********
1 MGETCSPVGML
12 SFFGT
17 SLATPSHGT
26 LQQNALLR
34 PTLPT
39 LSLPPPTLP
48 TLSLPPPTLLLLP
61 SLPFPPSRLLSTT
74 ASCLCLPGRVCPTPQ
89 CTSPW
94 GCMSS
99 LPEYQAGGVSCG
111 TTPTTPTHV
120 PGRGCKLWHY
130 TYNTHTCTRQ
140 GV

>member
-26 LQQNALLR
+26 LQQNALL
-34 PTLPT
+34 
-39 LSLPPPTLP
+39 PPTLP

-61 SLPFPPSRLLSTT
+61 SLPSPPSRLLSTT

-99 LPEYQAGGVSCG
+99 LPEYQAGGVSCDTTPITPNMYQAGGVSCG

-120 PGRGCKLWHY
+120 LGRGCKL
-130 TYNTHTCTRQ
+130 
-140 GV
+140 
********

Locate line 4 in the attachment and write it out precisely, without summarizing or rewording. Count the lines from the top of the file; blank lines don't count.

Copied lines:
26 LQQNALLR